Not only is this book a Guardian Top Ten Locked-Room Mystery and has a solution that is, according to Anthony “Magpie Murders” Horowitz, “one of the most original that I’ve ever read” it is also number 2 on a companion list to Ed Hoch’s 1981 Top 15 Locked Room Mysteries as chosen by Dan from The Reader is Warned and discussed on The Men Who Explain Miracles podcast. So when I decided to dip my toes in the waters of the shin honkaku school of mystery writing it was a no-brainer as to where I should start.
In 1936 artist Heikichi Umezawa writes a detailed account of how he will murder the six young women of his household before taking body parts from each of them to create his perfect woman, Azoth. Before he can act on his grotesque plan he is found dead from a blow to the head in his locked studio.
Despite his death, the six women disappear and over the next year their mutilated bodies are discovered around Japan, all according to Heikichi’s insane scheme. Azoth is never found.
Forty-three years later the case remains unsolved by both professionals and amateurs. Enter Kiyoshi Mitarai, astrologer and part-time detective, who is unexpectedly presented with new evidence and asked to solve what has previously been impossible. He knows nothing of the affair but his best friend, Kazumi Ishioka, knows absolutely all there is to know because, in his own words:
“I’m a huge fan of mysteries; in fact they’re almost an addiction. If a week goes by without reading a mystery, I suffer withdrawal symptoms. Then I wander around like I’m sleepwalking and wake up in a bookshop, looking for a mystery novel.”*
Kazumi provides Kiyoshi with chapter and verse from the best known book on the subject “The Tokyo Zodiac Murders” and they start to throw ideas back and forth. This is my favourite section of the book as on a number of occasions Kiyoshi comes up with some great theories only for Kazumi to respond that they already been thought of and disproved.
We are then provided with the new evidence before the pair travel to Kyoto to try to interview a number of people loosely connected to the case who may be able to help, before a flash of inspiration allows Kiyoshi to see the truth of the matter.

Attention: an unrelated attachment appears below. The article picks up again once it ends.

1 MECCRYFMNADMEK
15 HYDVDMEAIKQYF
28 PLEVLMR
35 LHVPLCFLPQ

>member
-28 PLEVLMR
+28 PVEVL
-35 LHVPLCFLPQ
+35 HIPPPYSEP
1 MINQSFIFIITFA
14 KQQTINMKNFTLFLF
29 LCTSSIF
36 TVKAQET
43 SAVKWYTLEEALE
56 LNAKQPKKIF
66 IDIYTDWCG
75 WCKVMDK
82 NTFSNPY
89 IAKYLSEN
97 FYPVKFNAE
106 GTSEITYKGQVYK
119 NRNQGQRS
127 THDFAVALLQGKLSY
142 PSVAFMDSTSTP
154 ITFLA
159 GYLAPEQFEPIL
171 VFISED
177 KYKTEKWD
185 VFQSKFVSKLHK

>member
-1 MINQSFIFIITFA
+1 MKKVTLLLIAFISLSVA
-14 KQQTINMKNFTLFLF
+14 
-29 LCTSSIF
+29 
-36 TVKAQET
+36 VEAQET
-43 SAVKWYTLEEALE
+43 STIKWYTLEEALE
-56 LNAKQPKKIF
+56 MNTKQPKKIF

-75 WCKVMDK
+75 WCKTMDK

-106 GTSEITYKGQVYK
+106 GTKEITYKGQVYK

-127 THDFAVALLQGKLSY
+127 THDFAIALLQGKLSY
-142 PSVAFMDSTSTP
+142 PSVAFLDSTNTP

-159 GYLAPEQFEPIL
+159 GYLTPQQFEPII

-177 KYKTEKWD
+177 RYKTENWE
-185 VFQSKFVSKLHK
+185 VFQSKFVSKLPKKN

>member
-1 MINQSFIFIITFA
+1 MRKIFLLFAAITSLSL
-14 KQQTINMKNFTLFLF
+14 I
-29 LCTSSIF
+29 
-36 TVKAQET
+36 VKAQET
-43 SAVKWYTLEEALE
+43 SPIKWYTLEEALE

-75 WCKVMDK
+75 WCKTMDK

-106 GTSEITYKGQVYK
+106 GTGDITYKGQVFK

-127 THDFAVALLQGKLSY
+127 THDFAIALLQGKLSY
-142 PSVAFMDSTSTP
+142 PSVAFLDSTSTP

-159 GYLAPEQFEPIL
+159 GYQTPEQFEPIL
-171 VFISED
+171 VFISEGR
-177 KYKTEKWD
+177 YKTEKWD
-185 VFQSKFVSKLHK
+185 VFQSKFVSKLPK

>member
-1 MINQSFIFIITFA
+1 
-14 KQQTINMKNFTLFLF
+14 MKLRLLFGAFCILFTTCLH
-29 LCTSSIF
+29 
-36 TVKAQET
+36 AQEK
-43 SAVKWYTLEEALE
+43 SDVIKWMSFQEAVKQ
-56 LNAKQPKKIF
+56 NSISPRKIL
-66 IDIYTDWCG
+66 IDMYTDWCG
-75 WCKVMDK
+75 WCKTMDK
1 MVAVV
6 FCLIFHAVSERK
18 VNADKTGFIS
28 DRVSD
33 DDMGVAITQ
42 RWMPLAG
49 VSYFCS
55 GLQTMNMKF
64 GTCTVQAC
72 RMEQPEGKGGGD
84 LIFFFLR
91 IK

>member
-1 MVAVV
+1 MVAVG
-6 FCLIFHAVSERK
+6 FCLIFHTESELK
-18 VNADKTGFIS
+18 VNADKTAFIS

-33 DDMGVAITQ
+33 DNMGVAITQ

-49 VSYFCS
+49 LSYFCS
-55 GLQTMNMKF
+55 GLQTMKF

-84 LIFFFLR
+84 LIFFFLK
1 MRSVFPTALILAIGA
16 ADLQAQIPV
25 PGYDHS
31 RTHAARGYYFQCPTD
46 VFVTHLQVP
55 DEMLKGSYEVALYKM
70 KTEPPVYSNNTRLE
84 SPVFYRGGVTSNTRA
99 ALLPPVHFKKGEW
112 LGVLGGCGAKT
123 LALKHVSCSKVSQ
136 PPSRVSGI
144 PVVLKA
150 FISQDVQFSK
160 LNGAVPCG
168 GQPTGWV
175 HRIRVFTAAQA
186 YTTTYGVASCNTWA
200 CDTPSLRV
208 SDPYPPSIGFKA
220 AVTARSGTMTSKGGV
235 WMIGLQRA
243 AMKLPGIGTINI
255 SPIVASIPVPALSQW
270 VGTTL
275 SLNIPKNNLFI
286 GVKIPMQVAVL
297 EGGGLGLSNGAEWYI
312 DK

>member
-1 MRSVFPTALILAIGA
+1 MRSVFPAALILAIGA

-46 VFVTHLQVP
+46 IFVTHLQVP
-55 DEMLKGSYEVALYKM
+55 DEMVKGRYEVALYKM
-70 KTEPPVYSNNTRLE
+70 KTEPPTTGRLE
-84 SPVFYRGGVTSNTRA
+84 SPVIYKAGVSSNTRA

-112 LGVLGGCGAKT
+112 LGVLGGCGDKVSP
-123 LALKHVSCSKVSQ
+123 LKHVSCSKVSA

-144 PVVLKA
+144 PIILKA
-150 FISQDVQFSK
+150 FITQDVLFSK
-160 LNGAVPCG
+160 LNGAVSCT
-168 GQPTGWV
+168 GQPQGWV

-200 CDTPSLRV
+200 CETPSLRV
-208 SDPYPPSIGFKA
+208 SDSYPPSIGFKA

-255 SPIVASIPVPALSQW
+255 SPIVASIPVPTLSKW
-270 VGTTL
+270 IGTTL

Featuring two floor plans and no fewer than three challenges to the reader, this is a Golden Age style cold-case that fully deserves it much-vaunted reputation – made all the more incredible by the fact that this was Shimada’s first book! There are clear nods to the history of the genre, including two that stood out for me relating to books that I happen to have read in the last couple of months.
The main reason I had held back from reading this was the nature of the murders, being no fan of blood and guts, but I would say you get more explicit gore from the single decapitation in “It Walks by Night” by John Dickson Carr than you do here.
I’ll definitely be getting hold of the recently translated “Murder in the Crooked House” and then hope that someone launches a crowd-funder to get more of Shimada’s work translated.
*Does this remind you of anyone you know?
What Else I’ve Been Reading Recently
Keep It Quite by Richard Hull (1935) – The Whitehall is an unexceptional London club until the day that the most irritating member, Morrison, is found dead in the smaller library. He may have been accidentally poisoned by the chef and to avoid a scandal Ford, the club secretary, persuades the dead man’s doctor and fellow clubman, Anstruther, to proclaim death by natural causes. Life goes back to normal until letters start to arrive from a most unusual blackmailer whose requests become increasingly more bizarre.
The first half is certainly stronger than the second but I found this to be a better book than both The Murder of My Aunt and “Excellent Intentions”.
The Footsteps at the Lock by Ronald Knox (1928) – Cousins Derek and Nigel go boating on the Thames and whilst Nigel goes off to Oxford for the day, Derek disappears, presumed drowned. Accident, suicide, murder? Insurance investigator Miles Bredon is really only interested if he is dead, the how and the who don’t necessarily matter to him.
The descriptive prose is laid on a little thick and whist I enjoyed the book to an extent, I think Monsignor Knox is likely to continue to be remembered more for his Decalogue than his novels.